Break In Sterile Technique: Please Help!


I am a new OR nurse and still in my orientation. I recently made the unfortunate mistake of breaking sterility when setting up a case and not speaking up for my mistake. When opening a sterile package my hand touched it and it fell in the sterile basin. I know that maintaining my patient's safety is the most important responsibility I have as an OR RN and I honestly can't believe what I did. I haven't been able to think about anything else since. I'm so worried that my patient could develope a SSI because of me; that's the first thing I think about when I wake up and the last thing I think about before I fall asleep. I pray every night that my patient doesn't suffer because of my stupid and unethical mistake. I know 100% without a doubt that if I ever break sterility again, I'll speak up and help reopen anything necessary. I really don't know what to do about this though. I'm not sure if I should talk to my boss about my mistake and concerns or just keep praying for my patient and learn from my mistake. I never would have thought in a million years that I would've done this but I did and I have to live with that. I'm also wondering if hospitals undergo investigations with the staff if a patient gets a SSI or if in some way that hide cameras in ORs just for these types of situations.... I know that's a little paranoid but I feel really bad for what I did. Any advice? Thanks in advance.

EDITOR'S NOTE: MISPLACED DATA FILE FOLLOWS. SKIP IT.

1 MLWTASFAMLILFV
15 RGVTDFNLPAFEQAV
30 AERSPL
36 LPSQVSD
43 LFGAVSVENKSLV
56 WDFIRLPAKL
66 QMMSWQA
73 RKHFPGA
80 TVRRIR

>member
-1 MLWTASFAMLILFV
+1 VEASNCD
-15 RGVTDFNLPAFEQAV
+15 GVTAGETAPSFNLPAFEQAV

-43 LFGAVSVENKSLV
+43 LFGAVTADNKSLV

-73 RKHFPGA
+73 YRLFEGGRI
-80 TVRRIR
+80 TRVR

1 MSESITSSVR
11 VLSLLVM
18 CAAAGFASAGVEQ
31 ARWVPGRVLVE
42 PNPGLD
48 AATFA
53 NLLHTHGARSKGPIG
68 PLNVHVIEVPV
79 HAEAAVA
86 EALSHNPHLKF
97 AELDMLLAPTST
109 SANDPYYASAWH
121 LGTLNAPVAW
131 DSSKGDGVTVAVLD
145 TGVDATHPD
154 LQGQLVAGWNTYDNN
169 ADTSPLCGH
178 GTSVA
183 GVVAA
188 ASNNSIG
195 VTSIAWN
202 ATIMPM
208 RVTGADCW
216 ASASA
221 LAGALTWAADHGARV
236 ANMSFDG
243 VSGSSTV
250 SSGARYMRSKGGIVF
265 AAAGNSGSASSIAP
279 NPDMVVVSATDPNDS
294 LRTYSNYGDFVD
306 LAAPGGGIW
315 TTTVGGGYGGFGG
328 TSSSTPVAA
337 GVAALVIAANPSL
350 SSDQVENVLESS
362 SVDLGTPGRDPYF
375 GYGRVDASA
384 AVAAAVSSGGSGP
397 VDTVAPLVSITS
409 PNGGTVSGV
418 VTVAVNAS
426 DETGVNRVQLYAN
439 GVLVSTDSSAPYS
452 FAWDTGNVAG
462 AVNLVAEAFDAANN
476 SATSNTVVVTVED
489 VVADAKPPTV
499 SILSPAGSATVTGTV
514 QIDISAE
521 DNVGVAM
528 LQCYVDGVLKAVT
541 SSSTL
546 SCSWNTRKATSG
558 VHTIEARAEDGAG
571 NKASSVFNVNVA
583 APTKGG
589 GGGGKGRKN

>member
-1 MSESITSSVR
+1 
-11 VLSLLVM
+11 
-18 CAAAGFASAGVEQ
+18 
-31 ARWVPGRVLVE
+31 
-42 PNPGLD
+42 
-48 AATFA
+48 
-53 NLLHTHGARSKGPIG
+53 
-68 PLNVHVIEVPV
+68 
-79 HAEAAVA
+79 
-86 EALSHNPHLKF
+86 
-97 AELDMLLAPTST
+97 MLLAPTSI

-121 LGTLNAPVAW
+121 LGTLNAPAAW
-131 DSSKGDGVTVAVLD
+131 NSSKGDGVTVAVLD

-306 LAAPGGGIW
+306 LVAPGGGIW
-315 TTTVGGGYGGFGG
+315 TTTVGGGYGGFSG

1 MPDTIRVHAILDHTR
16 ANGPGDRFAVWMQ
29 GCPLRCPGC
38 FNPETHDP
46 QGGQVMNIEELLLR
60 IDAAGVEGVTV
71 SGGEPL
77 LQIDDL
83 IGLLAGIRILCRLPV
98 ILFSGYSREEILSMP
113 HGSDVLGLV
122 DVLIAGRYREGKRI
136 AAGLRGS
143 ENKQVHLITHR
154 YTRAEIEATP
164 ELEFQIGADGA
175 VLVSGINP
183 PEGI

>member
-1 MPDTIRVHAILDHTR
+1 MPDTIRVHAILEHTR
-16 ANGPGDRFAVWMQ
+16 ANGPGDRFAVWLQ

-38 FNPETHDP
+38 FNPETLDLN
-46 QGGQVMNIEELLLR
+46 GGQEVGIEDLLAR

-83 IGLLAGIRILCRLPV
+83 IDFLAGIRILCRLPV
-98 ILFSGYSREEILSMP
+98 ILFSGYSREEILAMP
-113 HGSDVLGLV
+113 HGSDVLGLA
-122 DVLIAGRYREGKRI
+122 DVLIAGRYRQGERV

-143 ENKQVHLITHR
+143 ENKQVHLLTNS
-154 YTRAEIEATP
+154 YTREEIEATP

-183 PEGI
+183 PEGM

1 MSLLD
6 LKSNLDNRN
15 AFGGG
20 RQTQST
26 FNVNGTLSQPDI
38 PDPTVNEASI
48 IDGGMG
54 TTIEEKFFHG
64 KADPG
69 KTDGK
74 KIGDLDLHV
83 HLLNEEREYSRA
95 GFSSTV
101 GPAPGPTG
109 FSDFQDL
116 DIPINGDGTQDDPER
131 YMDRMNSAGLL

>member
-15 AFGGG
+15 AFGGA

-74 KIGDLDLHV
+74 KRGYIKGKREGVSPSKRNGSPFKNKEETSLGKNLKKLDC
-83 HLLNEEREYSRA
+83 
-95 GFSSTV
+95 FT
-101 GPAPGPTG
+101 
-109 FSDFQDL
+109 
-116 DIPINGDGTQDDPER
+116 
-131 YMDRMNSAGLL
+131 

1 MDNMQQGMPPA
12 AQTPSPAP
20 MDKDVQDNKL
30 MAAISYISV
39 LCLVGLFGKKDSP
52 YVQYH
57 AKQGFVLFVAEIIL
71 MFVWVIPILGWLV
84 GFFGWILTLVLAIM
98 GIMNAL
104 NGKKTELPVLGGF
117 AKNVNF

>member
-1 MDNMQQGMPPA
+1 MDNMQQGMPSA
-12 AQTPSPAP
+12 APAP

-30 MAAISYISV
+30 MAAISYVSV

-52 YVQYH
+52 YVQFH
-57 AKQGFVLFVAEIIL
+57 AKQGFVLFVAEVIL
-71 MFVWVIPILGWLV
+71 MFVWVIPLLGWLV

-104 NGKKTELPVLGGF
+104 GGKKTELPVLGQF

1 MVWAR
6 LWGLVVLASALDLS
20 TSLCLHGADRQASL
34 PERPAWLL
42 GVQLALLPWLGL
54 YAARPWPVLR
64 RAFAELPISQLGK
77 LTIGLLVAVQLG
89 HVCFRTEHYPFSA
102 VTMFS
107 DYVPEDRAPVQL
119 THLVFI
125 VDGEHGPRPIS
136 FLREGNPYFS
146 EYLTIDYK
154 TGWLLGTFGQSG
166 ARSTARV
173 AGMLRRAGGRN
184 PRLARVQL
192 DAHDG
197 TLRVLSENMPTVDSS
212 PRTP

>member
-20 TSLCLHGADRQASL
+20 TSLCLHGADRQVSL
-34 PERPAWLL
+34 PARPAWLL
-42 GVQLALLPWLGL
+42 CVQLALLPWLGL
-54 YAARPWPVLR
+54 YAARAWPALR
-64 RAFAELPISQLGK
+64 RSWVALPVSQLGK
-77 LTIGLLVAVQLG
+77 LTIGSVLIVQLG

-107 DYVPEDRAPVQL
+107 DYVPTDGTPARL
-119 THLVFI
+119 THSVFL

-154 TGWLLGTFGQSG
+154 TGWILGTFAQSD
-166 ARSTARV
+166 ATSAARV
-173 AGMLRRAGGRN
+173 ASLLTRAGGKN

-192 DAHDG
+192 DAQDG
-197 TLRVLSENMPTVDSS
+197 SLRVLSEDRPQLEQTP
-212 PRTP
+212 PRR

3,413 Posts

Has 38 years experience.

I've only dabbled in OR. I am not a circulator nor a member of AORN. I feel safe in assuming your small error has no chance of causing a SSI. Of course you learned your lesson. Reporting the error when it happens is waaay less psychic pain than not reporting it and living with the guilt.

Maybe you should go to the Nursing Spcialties section of Allnurses, it has an Operating Room Nursing section, and ask there.

Editorial Team / Admin

Rose_Queen, BSN, MSN, RN

6 Articles; 11,442 Posts

Specializes in OR, Nursing Professional Development. Has 18 years experience.

Rather than repost, I've asked to have this moved to the OR forum.

OP, it would likely depend on what was contaminated, what else it touched, and why it was used for. It may not be a bad idea to mention it- depending on what happened, it may be that the infection control department will follow the patient. At the very least, if a major break in sterility (and use of a non-sterile supplybwould meet that), the wound class should have been adjusted accordingly.

Take this and learn from it- a surgical conscience and being able to speak up is a must. Don't wait for someone else to catch your mistakes- fix them yourself when you know you've made one.

Editorial Team / Admin


18 Articles; 30,667 Posts

Specializes in Education, FP, LNC, Forensics, ED, OB.

Thread moved to OR Nursing forum.